Brian Stelter, a writer of online video for the NYTimes, has done it again with an article that makes me wonder if he’s stuck with a miserable job that he hates. For Web TV, a Handful of Hits but No Formula for Success.
In his article today, he focuses on scripted series for the web and makes it seem like everyone is standing around scratching their heads trying to figure out what the formula is. Unfortunately there is no formula to content online and if there does become one, we know we have a problem.
“The “Lost” of the Web — or maybe it will be a “Friends” — has yet to be born.”, Stellar writes.
Stellar grew up in a world where most people turned on their TV’s at some point during the day and picked from an offering of only three or four programs available to the whole world, so of course, everyone knew about these shows. How could you of missed I Love Lucy if it was one of the only things playing? It’s hard to miss Friends, if you are in the US and the US has traditionally exported their most popular TV shows around the world. That world is so long gone its ridiculous that people are looking for that right now. Lost may have been the last.
I am still amazed every time I meet someone that has not heard of Boing Boing so its hard to remember that most people haven’t heard of it. On the other hand, I meet a lot of people who don’t know who the Jonas Brothers are. Meanwhile, there are Jonas Brothers fans who can not identify any songs by the Beatles. The word niche is rejected because the market rejects it and articles like this are a major part of the problem.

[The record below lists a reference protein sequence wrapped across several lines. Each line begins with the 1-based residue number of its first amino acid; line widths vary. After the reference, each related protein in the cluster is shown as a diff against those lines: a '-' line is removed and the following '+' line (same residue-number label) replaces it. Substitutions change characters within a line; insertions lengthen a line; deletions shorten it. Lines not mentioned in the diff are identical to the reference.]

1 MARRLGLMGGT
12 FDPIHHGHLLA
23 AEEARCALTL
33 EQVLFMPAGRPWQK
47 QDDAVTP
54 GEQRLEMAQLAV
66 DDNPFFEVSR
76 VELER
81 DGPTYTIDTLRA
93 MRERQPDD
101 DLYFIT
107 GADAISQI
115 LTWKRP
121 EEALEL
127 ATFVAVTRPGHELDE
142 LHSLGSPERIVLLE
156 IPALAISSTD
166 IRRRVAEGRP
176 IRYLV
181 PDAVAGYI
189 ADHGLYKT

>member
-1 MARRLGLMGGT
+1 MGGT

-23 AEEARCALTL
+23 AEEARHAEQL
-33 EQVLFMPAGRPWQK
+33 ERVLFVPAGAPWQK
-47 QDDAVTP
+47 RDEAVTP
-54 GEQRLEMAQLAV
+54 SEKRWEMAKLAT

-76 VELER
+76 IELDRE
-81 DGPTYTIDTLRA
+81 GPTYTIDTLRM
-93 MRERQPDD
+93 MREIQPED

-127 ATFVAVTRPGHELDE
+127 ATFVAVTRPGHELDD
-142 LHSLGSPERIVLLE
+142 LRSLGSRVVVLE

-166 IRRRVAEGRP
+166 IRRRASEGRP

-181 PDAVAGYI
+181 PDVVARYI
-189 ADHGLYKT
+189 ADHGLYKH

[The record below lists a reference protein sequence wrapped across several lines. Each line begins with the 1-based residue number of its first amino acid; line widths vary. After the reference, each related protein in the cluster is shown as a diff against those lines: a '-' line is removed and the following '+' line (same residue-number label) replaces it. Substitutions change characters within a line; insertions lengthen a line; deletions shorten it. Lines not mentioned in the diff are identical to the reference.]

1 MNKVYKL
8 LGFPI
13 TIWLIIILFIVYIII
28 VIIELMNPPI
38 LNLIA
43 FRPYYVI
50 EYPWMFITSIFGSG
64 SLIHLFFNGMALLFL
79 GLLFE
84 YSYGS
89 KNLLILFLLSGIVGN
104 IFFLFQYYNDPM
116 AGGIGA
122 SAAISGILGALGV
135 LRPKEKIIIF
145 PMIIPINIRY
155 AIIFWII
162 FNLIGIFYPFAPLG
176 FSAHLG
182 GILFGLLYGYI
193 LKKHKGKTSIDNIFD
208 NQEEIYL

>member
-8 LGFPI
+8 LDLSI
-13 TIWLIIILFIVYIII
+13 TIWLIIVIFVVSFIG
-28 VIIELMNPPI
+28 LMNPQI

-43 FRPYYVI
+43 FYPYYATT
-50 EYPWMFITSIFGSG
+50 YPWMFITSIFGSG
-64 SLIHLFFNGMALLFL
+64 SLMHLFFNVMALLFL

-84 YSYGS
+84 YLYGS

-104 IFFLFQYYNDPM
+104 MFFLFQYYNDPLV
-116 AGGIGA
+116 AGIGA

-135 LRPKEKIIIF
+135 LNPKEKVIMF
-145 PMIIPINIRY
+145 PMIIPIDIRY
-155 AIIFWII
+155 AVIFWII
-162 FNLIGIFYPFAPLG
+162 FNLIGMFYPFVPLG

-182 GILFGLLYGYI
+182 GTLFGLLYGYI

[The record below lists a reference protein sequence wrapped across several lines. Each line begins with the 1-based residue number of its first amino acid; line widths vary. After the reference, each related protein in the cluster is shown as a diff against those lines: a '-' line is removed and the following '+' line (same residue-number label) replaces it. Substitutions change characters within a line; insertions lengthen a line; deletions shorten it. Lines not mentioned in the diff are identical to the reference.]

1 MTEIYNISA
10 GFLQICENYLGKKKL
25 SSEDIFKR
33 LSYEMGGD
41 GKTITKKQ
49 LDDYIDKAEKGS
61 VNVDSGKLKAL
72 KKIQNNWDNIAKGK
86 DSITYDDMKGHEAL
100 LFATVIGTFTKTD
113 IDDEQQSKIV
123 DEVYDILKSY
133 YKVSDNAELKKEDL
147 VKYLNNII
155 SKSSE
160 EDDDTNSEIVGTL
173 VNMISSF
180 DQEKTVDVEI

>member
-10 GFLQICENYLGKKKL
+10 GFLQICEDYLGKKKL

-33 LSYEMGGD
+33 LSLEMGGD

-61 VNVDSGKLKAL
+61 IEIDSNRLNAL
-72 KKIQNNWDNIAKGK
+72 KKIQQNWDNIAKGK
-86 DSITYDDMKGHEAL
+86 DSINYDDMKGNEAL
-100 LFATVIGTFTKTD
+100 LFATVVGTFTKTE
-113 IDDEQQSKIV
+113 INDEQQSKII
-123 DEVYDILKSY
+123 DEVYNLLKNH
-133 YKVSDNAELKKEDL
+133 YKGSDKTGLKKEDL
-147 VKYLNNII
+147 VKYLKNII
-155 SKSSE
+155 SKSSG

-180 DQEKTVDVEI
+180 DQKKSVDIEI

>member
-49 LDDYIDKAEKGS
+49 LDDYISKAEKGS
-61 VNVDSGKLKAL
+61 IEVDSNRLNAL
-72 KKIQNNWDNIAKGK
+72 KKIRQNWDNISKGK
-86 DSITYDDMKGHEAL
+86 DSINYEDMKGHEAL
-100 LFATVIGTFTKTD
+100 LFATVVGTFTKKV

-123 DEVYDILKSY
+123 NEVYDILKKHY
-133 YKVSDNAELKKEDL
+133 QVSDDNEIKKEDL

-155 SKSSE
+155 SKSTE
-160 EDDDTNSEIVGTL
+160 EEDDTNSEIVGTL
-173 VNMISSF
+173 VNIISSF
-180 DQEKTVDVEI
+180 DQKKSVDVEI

There are not just a few choices appearing on your screen. There are all kinds of things to do and all kinds of things to listen to and see, so naturally, there will be less and less attention on more and more top shows. And so lo and behold, when everyone doesn’t have time to watch all of the top shows because there are too many other things to do than sit around and watch hardly any shows anyway, it will be clear that the golden age of TV is over.
The article cites Dr. Horrible as a rare examples of a hit, but fails to note why this show made it over the hump: it was because the content was not just good, it was truly unique. It was quite different. It was distinct and idiosyncratic. It was one-of-a-kind. That is, it was a hit because it was not formulaic.
Stellar’s article might be the most offensive by defining all of this as “Web TV”. Why not look around at what others including your own colleagues are saying about Web TV? No one really likes it because it’s so different than what we are dealing with here.
*Update: The next day another NYTimes article comes out, “It’s not TV, it’s Web TV”. Ugh.